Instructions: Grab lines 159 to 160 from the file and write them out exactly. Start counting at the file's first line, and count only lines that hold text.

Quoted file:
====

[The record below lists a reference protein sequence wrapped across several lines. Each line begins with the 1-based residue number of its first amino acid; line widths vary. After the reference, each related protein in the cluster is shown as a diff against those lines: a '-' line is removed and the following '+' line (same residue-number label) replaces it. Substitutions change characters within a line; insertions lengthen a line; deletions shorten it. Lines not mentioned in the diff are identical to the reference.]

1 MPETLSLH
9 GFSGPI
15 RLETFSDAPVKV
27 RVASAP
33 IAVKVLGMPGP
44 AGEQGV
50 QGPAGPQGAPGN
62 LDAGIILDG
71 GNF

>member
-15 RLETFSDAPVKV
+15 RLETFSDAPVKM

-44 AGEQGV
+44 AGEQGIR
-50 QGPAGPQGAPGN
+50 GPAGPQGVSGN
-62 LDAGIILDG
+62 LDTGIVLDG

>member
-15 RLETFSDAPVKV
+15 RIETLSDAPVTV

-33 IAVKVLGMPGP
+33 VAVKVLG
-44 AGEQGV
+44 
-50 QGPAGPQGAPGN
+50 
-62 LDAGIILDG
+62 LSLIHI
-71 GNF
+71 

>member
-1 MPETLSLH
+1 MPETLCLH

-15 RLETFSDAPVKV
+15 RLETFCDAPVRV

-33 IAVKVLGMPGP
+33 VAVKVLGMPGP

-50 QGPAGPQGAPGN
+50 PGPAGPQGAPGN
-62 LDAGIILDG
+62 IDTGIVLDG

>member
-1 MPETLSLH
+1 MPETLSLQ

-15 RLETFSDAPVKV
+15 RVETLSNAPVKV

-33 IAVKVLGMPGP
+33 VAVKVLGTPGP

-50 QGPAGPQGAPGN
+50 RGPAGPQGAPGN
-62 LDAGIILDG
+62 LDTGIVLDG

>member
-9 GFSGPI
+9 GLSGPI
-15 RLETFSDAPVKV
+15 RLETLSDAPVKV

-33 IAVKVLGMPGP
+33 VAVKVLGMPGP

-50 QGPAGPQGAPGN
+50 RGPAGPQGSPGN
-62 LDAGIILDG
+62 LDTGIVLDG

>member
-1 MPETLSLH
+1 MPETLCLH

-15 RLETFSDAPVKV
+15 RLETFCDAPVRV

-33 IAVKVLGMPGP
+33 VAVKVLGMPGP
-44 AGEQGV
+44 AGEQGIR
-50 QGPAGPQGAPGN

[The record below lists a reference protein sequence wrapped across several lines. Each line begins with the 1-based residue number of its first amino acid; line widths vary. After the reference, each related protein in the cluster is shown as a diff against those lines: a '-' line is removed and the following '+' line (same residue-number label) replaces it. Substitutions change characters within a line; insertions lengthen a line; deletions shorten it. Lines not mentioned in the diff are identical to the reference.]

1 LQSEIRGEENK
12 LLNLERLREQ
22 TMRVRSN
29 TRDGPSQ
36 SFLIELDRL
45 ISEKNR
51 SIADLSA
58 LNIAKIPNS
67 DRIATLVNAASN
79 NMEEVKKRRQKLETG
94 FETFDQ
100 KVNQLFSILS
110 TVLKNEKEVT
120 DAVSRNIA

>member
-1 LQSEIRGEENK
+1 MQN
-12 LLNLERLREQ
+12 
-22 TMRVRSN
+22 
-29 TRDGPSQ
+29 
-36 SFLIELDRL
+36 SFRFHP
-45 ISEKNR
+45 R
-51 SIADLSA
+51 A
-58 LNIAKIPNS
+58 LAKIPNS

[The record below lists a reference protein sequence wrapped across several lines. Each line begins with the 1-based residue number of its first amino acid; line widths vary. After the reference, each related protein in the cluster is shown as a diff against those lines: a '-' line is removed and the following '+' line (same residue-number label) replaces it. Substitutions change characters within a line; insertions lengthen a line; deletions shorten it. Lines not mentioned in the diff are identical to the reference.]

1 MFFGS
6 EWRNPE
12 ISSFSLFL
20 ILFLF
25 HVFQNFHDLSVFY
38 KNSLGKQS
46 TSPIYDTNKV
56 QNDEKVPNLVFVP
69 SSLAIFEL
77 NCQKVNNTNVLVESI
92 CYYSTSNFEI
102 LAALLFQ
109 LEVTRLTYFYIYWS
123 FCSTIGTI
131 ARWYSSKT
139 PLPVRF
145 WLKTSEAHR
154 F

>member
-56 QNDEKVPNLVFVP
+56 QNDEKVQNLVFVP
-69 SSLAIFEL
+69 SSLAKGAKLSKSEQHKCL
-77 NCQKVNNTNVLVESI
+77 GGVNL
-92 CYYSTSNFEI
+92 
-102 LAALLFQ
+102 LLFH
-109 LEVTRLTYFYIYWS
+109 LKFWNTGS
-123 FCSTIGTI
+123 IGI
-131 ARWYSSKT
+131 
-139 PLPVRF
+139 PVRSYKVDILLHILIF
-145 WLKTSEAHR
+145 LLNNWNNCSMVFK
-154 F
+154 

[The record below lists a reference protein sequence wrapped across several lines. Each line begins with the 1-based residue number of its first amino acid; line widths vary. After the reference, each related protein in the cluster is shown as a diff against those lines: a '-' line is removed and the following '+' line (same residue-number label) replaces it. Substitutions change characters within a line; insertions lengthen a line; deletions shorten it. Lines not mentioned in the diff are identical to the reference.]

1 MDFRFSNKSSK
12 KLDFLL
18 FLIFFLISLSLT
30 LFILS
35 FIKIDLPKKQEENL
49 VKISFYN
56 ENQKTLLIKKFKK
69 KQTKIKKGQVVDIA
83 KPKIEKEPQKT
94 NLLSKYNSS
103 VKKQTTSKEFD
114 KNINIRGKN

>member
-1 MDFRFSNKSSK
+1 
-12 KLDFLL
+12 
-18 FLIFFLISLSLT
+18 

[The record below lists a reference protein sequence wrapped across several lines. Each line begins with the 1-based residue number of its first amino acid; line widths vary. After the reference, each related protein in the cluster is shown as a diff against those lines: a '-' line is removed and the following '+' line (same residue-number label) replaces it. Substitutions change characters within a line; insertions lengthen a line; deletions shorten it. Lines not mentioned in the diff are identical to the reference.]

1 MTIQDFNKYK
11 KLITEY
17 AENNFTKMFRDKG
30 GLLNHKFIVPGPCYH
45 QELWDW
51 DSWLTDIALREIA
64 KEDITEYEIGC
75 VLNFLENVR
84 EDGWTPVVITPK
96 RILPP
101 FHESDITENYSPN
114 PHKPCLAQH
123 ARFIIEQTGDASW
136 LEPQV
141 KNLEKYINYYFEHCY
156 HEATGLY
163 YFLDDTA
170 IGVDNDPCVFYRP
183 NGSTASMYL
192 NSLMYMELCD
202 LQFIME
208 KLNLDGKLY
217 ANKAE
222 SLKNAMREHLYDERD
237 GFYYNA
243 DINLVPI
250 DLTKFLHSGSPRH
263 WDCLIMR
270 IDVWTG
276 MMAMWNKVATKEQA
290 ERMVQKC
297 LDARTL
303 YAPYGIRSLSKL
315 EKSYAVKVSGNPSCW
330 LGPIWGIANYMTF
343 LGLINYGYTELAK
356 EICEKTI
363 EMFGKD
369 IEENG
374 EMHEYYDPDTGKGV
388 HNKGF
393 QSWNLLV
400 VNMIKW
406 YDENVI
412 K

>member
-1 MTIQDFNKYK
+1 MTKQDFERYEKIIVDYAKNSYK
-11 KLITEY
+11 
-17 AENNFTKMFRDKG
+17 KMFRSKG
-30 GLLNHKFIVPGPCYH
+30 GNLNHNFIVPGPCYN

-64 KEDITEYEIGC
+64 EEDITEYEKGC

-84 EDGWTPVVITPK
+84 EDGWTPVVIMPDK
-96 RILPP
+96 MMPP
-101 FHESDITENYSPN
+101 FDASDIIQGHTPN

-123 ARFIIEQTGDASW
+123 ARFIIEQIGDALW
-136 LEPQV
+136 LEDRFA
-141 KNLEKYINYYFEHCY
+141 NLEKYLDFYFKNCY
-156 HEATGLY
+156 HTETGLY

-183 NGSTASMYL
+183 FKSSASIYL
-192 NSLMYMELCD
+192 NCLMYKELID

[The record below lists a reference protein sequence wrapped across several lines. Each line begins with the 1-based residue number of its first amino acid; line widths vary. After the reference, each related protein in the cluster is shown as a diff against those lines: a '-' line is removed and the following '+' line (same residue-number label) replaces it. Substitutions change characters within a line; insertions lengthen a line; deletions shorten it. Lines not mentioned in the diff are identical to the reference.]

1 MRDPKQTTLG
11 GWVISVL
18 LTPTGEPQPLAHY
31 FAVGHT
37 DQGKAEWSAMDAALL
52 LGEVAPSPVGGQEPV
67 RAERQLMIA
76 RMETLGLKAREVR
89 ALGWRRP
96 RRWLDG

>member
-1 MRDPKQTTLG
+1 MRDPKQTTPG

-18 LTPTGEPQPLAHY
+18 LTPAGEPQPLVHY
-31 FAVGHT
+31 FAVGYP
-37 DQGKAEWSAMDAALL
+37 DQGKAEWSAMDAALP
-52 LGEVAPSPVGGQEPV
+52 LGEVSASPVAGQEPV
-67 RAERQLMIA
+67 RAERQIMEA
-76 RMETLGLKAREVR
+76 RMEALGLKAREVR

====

83 KPKIEKEPQKT
94 NLLSKYNSS